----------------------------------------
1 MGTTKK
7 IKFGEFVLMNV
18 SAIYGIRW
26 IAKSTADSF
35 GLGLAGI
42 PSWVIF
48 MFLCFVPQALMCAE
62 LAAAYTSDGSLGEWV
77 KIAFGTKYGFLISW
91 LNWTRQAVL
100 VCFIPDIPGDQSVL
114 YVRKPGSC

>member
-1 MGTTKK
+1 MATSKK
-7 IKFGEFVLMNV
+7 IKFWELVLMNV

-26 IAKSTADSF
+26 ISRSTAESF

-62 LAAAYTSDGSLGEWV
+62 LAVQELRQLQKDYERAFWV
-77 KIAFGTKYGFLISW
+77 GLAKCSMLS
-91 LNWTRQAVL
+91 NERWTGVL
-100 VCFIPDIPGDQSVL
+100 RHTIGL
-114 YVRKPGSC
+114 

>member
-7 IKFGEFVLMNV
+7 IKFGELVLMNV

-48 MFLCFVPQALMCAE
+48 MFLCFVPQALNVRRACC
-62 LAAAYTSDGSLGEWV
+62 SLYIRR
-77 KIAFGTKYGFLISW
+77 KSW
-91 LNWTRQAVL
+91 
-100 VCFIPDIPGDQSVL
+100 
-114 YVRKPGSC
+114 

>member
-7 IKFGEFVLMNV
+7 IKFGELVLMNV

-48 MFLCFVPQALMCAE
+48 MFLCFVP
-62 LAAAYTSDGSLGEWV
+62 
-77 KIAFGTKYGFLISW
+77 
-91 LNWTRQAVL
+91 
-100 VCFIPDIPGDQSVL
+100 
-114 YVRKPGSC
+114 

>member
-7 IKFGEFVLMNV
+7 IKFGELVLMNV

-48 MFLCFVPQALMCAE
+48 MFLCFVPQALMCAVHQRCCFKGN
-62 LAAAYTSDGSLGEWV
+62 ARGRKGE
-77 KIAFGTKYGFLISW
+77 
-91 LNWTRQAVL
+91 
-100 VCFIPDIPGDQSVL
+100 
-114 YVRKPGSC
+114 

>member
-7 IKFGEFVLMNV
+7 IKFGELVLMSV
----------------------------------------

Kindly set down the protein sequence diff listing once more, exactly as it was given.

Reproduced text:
1 MGTTKK
7 IKFGEFVLMNV
18 SAIYGIRW
26 IAKSTADSF
35 GLGLAGI
42 PSWVIF
48 MFLCFVPQALMCAE
62 LAAAYTSDGSLGEWV
77 KIAFGTKYGFLISW
91 LNWTRQAVL
100 VCFIPDIPGDQSVL
114 YVRKPGSC

>member
-1 MGTTKK
+1 MATSKK
-7 IKFGEFVLMNV
+7 IKFWELVLMNV

-26 IAKSTADSF
+26 ISRSTAESF

-62 LAAAYTSDGSLGEWV
+62 LAVQELRQLQKDYERAFWV
-77 KIAFGTKYGFLISW
+77 GLAKCSMLS
-91 LNWTRQAVL
+91 NERWTGVL
-100 VCFIPDIPGDQSVL
+100 RHTIGL
-114 YVRKPGSC
+114 

>member
-7 IKFGEFVLMNV
+7 IKFGELVLMNV

-48 MFLCFVPQALMCAE
+48 MFLCFVPQALNVRRACC
-62 LAAAYTSDGSLGEWV
+62 SLYIRR
-77 KIAFGTKYGFLISW
+77 KSW
-91 LNWTRQAVL
+91 
-100 VCFIPDIPGDQSVL
+100 
-114 YVRKPGSC
+114 

>member
-7 IKFGEFVLMNV
+7 IKFGELVLMNV

-48 MFLCFVPQALMCAE
+48 MFLCFVP
-62 LAAAYTSDGSLGEWV
+62 
-77 KIAFGTKYGFLISW
+77 
-91 LNWTRQAVL
+91 
-100 VCFIPDIPGDQSVL
+100 
-114 YVRKPGSC
+114 

>member
-7 IKFGEFVLMNV
+7 IKFGELVLMNV

-48 MFLCFVPQALMCAE
+48 MFLCFVPQALMCAVHQRCCFKGN
-62 LAAAYTSDGSLGEWV
+62 ARGRKGE
-77 KIAFGTKYGFLISW
+77 
-91 LNWTRQAVL
+91 
-100 VCFIPDIPGDQSVL
+100 
-114 YVRKPGSC
+114 

>member
-7 IKFGEFVLMNV
+7 IKFGELVLMSV